I hesitated a bit with this as I do not write on political topics, but the recent developments in Ukraine are just too important to ignore. And who else can give an unbiased view on this topic other than the people living there. My classmate and a good friend, Stanislav Rubin, who is a Kiev resident agreed to share his views and I’m very thankful to him. Stanislav is head of legal department at his company in Kiev and witnessed the events first-hand. In his own words –
“If moderation is a fault, then indifference is a crime.”
― Jack Kerouac
When my classmate Sam approached me with proposition to co-write an article within his blog, I already predicted what the topic will be about. Until recently, I tried to escape discussions related to politics and politicians, realizing that none is better. Surely, in the light of past and current developments I cannot but stay indifferent. Many lives have been lost during standoff and many Ukrainians are still losing lives because of political games. I’m deeply concerned with events taking place in my country and am distressed for its future. I wouldn’t like to paraphrase what was happening in Ukraine as these facts are explicitly covered by international mass media. Instead of I will give you a snapshot of some recent developments which I witnessed.
I was born in Crimea, but it`s been already seven years since I moved from Simferopol to Kiev. My parents are still living in Simferopol that is why I know a lot more about current situation in Crimea than what you would make out from headlines and internet articles. Recently Ukraine`s parliament adopted a law which acknowledged Crimea as a temporary occupied territory. The law significantly restricted economic activity within peninsula, limited movement of those who have Crimea`s registration and abridged general access to the region. These measures drastically complicated lives of people who have relatives and friends in that region. Air traffic between continent and Crimea is closed, therefore it possible to reach there only by car or train. The access to disputed territory is bounded with mandatory procedure to pass through so-called border controls of both Ukraine and Russia. Those who are traveling by car or train need to spend hours to go through passport control.
Political antagonism between Russia and Ukraine has gradually outgrown to the inter-ethnic hostility between people of two countries. At the recent spring ball organized by CEU, I accidentally met people from Ukraine. We didn’t realize at the beginning that we are representatives of the same country, but once we made ourselves known to each other and it became obvious, I switched to Russian language. Immediately I was asked if I am from Russia. From this question and our further conversation I realized how strained the relations between two until recently friendly nations have become. I heard many times and witnessed myself that because of different points of view on certain events and political preferences friends and even family members are fighting with each other.
At the same time politicians incited clashes among people within the country, Western and Eastern parts of Ukraine are in a state of the informational dissonance. News does not reflect the objective situation in various parts of the country, isolating people from reality and filling them with rage and hate. I cannot but mention that company I’m working for employs people from Russian, Eastern and Western parts of Ukraine and up to now I haven`t experienced even a trace of tension among us. I reckon regular citizens should never judge somebody according to the country of origin, should stay wise and tolerant to each other regardless of political vectors of their countries. I must admit it`s hard to stay cold minded and objective when propaganda machines are running all around. Moreover I know the cases when people influenced even for a short period by propaganda of TV news changed their views and opinions. My co-worker from Western Ukraine who ardently supported Euromaidan and knows what was happening there from inside out came back from a business trip from Moscow saying he started to believe on what Russian TV news is broadcasting.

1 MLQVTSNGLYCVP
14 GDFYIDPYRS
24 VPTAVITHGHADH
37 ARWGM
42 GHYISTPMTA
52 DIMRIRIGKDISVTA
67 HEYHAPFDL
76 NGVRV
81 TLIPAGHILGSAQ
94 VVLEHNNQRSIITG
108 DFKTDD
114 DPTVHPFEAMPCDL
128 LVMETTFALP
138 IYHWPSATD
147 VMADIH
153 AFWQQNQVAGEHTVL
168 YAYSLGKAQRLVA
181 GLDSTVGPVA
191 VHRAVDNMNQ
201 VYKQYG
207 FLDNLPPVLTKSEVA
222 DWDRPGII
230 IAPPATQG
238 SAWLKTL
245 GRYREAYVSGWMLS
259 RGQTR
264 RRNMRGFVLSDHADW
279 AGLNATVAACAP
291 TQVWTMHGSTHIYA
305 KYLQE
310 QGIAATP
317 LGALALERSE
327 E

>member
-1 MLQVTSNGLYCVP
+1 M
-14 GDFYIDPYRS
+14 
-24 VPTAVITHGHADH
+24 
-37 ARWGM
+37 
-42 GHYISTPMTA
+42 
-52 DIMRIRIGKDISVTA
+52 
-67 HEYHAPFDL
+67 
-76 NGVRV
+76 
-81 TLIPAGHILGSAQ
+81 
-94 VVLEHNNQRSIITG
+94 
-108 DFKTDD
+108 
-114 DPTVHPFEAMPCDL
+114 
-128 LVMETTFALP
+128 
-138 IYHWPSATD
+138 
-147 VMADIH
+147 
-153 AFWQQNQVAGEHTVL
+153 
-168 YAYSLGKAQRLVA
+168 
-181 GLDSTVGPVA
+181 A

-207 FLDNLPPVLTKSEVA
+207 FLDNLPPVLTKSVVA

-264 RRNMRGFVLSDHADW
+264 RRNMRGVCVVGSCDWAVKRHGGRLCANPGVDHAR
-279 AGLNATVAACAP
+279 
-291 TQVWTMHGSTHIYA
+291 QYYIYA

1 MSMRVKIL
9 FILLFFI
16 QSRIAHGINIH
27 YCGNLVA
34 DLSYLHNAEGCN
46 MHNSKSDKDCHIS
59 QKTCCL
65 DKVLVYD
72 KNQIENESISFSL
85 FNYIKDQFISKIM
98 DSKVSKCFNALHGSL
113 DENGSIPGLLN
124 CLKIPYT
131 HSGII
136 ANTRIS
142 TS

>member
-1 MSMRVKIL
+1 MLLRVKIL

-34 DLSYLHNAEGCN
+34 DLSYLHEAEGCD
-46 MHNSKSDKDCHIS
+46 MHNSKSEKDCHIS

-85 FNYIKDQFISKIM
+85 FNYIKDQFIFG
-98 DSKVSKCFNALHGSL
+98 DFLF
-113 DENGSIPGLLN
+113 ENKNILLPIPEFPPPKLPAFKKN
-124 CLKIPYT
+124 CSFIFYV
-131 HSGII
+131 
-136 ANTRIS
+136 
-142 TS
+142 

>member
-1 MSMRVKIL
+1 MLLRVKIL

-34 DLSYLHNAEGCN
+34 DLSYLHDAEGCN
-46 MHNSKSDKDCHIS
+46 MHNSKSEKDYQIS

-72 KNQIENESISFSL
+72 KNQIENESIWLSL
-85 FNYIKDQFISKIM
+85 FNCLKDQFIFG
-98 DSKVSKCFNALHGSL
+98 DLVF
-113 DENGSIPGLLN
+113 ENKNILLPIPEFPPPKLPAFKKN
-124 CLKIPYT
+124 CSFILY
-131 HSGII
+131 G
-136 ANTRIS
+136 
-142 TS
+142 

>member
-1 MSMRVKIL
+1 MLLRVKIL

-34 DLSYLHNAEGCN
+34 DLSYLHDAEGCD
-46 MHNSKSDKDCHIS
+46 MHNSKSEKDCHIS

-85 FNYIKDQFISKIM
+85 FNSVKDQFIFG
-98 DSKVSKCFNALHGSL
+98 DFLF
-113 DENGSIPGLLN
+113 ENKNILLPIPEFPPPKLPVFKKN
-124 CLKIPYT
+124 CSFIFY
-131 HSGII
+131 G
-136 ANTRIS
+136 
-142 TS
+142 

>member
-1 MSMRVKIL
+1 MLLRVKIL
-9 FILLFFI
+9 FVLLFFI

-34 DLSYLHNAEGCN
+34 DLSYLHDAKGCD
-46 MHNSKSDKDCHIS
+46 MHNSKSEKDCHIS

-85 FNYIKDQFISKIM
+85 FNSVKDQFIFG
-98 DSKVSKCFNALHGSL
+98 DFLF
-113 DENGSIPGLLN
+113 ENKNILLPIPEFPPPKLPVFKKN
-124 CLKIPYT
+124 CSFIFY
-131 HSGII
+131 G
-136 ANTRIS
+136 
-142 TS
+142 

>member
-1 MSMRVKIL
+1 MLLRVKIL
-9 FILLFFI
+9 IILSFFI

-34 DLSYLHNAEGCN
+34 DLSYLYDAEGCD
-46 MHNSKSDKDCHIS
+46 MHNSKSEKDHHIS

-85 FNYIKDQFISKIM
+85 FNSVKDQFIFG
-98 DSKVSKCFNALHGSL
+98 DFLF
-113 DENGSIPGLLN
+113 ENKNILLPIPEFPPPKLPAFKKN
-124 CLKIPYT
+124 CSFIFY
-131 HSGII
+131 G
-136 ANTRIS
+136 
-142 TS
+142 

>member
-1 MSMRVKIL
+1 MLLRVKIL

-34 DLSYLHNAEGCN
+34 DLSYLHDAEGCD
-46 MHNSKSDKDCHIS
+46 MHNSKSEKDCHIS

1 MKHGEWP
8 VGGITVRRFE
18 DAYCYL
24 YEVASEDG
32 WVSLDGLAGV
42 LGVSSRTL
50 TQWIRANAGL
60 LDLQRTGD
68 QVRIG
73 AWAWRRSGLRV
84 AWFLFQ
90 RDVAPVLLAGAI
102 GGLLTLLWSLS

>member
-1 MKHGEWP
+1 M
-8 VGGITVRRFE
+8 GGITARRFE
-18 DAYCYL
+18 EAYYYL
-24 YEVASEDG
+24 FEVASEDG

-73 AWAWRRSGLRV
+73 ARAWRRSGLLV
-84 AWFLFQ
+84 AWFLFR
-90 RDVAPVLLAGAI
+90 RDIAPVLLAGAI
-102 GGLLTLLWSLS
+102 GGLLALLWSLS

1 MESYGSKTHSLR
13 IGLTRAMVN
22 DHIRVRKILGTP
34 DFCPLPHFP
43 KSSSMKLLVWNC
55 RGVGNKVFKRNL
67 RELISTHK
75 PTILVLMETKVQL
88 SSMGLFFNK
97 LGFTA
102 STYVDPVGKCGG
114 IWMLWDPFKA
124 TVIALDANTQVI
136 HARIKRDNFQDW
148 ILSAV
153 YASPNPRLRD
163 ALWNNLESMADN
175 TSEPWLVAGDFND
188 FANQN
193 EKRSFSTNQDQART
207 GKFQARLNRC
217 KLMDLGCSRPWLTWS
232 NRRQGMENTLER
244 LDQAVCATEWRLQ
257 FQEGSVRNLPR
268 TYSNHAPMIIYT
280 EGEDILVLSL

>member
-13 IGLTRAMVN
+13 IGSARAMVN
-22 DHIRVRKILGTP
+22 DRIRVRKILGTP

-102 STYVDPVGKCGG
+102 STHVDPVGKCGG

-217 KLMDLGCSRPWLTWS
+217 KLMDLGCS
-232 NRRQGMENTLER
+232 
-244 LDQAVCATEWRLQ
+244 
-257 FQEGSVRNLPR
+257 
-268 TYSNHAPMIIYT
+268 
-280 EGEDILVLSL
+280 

It is worth mentioning that both countries use double standards when voicing a view of events taking place in different parts of Ukraine. Those who supported Euromaidan were treated by Russian Federation as criminals who in the end usurped the power, in contrast people who now occupied local authority premises in Eastern part of Ukraine are backed-up by Russian government. Similar strategy is used by Ukrainian authorities. So called Russian-activists are clearly supported by local population so far condemned by Ukrainian power.
I suppose all parties of conflict need to listen to each other and start comprehensive conversation. In perspective as all citizens of both countries I do believe in peaceful conflict resolution. Under any circumstances the power of weapon and force cannot be a tool of reasonable resolution. Governments of both countries need to put their best efforts to find compromise and let their people live in peace and unity.